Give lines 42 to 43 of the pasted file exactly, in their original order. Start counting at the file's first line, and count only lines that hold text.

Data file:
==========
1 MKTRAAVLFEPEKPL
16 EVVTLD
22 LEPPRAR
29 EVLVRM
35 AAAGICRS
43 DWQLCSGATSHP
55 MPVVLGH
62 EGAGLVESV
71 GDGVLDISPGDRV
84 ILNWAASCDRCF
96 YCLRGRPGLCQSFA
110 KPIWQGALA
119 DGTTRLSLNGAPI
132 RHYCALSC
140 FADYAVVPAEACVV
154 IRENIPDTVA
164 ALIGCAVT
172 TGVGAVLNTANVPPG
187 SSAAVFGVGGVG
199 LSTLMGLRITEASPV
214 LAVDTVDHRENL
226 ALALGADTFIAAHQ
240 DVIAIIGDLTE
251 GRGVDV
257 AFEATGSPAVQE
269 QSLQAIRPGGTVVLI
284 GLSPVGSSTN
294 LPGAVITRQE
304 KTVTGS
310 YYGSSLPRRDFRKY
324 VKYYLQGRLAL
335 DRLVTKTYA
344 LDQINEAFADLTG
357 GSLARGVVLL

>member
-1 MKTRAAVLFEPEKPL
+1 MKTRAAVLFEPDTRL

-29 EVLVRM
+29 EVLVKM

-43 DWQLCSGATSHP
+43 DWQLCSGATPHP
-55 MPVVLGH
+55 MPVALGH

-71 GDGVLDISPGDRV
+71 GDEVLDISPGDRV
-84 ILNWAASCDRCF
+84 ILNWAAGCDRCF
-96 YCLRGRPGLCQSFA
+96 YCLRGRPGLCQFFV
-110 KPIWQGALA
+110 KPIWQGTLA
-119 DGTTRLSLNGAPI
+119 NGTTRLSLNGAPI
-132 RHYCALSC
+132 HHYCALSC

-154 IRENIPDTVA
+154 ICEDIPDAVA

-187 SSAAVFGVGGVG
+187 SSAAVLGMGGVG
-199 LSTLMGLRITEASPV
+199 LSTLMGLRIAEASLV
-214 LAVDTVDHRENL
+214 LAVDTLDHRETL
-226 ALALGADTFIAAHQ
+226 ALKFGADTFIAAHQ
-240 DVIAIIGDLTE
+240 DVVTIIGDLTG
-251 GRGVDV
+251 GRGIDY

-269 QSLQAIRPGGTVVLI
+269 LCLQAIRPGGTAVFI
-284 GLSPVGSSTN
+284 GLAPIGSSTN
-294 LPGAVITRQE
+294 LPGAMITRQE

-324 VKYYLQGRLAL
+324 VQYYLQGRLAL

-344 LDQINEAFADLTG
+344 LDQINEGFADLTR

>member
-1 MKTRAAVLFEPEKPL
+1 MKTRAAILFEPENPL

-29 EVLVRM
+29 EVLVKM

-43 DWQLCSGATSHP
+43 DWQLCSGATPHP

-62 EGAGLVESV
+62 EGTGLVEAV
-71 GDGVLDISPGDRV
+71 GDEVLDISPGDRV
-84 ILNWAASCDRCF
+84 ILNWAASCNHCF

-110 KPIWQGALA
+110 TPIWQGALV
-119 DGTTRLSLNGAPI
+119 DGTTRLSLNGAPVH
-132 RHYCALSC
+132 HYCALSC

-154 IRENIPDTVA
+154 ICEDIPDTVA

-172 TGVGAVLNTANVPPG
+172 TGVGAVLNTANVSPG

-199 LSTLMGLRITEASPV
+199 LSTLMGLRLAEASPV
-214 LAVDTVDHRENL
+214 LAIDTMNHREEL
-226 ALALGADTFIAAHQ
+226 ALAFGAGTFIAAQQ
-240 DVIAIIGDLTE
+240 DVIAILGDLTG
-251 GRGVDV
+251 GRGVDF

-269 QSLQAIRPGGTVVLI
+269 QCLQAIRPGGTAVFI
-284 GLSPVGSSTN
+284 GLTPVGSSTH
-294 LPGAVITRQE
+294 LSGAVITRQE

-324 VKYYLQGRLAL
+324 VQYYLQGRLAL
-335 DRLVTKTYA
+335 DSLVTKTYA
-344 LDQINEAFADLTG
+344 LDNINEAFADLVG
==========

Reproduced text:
-55 MPVVLGH
+55 MPVALGH